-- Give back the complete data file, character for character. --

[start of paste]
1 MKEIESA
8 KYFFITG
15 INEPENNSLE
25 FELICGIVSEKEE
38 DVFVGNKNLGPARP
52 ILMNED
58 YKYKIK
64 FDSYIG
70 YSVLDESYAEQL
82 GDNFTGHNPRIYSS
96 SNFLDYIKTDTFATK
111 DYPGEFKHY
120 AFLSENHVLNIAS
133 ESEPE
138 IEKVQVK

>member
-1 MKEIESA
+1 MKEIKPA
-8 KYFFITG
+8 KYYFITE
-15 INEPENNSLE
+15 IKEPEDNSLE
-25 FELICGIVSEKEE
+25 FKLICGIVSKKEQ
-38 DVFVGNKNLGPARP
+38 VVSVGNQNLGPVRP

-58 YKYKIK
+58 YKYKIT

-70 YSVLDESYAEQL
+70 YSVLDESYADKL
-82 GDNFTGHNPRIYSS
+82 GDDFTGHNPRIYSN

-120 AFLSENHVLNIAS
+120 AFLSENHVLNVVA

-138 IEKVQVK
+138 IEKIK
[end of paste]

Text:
1 MKEIESA
8 KYFFITG
15 INEPENNSLE
25 FELICGIVSEKEE
38 DVFVGNKNLGPARP
52 ILMNED
58 YKYKIK
64 FDSYIG
70 YSVLDESYAEQL
82 GDNFTGHNPRIYSS
96 SNFLDYIKTDTFATK
111 DYPGEFKHY
120 AFLSENHVLNIAS
133 ESEPE
138 IEKVQVK

>member
-1 MKEIESA
+1 MKEIKPA
-8 KYFFITG
+8 KYYFITE
-15 INEPENNSLE
+15 IKEPEDNSLE
-25 FELICGIVSEKEE
+25 FKLICGIVSKKEQ
-38 DVFVGNKNLGPARP
+38 VVSVGNQNLGPVRP

-58 YKYKIK
+58 YKYKIT

-70 YSVLDESYAEQL
+70 YSVLDESYADKL
-82 GDNFTGHNPRIYSS
+82 GDDFTGHNPRIYSN

-120 AFLSENHVLNIAS
+120 AFLSENHVLNVVA

-138 IEKVQVK
+138 IEKIK